We gather this Friday from 7-8pm (childcare for birth-3yrs provided).
Good Friday is a chance to quietly reflect on the depth of God’s love for us, visible in Jesus’ humble and relentless surrender. We come face to face with sacrifice, betrayal, denial and love. We hope you’ll be able to join us.
If you’re just joining us, we’ve been considering some practical steps we can take to get better and better at hearing God’s voice. To see what’s been covered so far (each post is fairly short), start here. Today I want to offer a final ‘filter’ in the process. To recap:
Get away to listen. Then, when you believe you’ve heard God speak…
filter it through Scripture,
filter it through wise council and finally,
filter it through action.
Samuel is such a helpful example of how important this final ‘filter’ can be. When God first whispers to him, Samuel doesn’t recognize God’s voice (can anyone relate?!?) But he gets up — and goes to the only person he can think is speaking — his mentor, Eli. Eli, like any sleepy adult who is awoken at 3am, tells the child to go back to bed…perhaps with a slight edge to his voice. Samuel obeys, but he soon hears the voice again. So he gets up — goes to Eli — and is again told to go back to bed. This happens a third time, and finally Eli is awake enough (spiritually speaking) to realize what’s going on. He tells Samuel to go back to bed and if he hears this voice again, he should answer “Speak, Lord, your servant is listening.”
It was through action – through trial and error – that Samuel learned to discern God’s voice. It is so often the same for us. There comes a moment when only stepping out will tell you what you want to know.
Recently, while spending some time reflecting and praying in the morning, I thought that I heard God say to me that I needed to confess my pride to someone in my life — someone very close to me — and ask for forgiveness for the way my pride had damaged our relationship. To be clear — I didn’t hear God audibly speak. It was more of a whisper — a still small voice. And so I started to run it through the filters.
Does this line up with Scripture? Absolutely. We are to lay down our lives for each other. And pursuing reconciliation is at the top of the list. Check.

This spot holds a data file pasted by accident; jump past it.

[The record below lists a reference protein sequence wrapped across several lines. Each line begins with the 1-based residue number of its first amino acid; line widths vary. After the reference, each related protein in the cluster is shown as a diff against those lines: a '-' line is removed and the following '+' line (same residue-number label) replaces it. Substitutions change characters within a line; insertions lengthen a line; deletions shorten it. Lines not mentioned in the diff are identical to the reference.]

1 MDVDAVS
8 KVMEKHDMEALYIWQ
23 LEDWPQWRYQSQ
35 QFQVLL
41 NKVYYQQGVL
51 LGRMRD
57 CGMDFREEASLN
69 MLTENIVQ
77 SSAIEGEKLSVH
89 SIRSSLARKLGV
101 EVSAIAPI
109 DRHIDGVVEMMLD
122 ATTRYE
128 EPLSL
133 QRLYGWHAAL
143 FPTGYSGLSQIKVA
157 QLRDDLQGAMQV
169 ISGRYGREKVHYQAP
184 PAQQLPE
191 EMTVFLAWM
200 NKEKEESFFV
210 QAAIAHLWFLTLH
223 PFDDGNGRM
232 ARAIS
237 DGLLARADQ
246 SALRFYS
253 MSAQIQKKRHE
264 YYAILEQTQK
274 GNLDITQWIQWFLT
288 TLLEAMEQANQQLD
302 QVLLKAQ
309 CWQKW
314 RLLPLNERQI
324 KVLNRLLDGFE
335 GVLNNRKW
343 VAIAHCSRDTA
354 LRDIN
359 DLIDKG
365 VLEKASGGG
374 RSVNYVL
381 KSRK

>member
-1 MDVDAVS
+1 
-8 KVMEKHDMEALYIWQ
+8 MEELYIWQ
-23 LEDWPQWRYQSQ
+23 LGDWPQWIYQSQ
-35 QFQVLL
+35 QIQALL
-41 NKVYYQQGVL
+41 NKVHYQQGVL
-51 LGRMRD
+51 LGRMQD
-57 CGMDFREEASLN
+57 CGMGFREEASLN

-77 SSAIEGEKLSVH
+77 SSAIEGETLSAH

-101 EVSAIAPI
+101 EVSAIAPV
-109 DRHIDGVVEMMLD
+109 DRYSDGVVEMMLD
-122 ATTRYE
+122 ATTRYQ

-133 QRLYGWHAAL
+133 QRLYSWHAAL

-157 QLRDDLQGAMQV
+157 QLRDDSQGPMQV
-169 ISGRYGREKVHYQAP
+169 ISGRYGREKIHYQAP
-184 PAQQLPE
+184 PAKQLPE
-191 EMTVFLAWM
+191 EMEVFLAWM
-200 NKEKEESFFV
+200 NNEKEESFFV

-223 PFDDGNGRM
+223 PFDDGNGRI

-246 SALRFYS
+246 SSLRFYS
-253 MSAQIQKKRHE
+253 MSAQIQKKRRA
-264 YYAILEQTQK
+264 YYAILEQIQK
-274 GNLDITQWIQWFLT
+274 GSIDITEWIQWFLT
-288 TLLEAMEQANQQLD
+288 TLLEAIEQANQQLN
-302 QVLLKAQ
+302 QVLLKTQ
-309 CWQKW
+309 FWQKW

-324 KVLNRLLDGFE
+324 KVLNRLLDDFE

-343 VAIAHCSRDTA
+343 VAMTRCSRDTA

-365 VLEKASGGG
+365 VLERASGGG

What about the filter of wise counsel? I knew that everyone of the people I go to for help in these situations would encourage me to move forward. This one was pretty obvious. Check.
So that meant it was time to act. Time to move. Time to obey.
But I didn’t. Not at first. Even as clear as this was to me — I didn’t want to do it. I made up reasons why I thought it wouldn’t work. I imagined horrific scenarios during which my confession was rejected — the relationship damaged. Etc. Etc. It wasn’t until weeks later — and a couple of more times of hearing from God — that I finally acted.
And do you know how it went? It. was. really. hard. (I mean….really hard). But at the end of it, a small ray of light began to shine again in our relationship. A light that grew and grew in the coming days. Reconciliation ended up happening. And it was at that point — being able to look back on the experience — that I was able to say with confidence that God has spoken to me all those days prior.
Obeying God doesn’t mean that the path forward will be easy. Again – the conversation I had (out of obedience) was tough. So the test isn’t whether or not everything becomes rosy once we obey — the test is whether there is fruit produced. Somewhere, somehow there should be fruit if it was God speaking (think about all of the times in Scripture when God’s spoken word — God’s voice — produces life. The same is to be true in our lives).
Samuel learned God’s voice through trial and error. He, like Abraham had to get up and go — and it was in the ‘going’ that God’s voice became more clear. Esther – who had received wise counsel — found God’s word faithful when she stepped out and had one of the hardest conversations imaginable. It was in the wrestling and struggling that Jacob heard God speak. And the stories go on and on.*
Hearing God’s voice is not always easy. The world is a terribly noisy place. But God is speaking. Today. To you. Because, you see, you are meant to hear and know the Shepherd’s voice. To help us, God gives us the Scriptures and wise friends. But in the end, we must step out and obey as best we can. Sure….we may get it wrong some times. But so did Samuel and plenty of others. Because you see, even when we get it ‘wrong’, God uses it for good — using our mistakes to teach us to better recognize his voice the next time around.
So keep listening, friends. And then start moving, because it’s in that journey of obedience that we become better and better at hearing our Creator’s voice.*[Side note: if you’re like me, you may imagine that whenever God spoke to someone in the Bible it was a pretty straight forward event: the clouds parted — a beam of light shot down from the sky — and God’s audible voice rang out. And maybe that’s how it happened once or twice, but I can’t help but wonder if practically every character in Scripture didn’t go through the same sort of discernment process we go through…and then finally have to take a bold and faith-filled step of obedience. True…there are those burning bush moments — but those seem to be the exception, not the rule]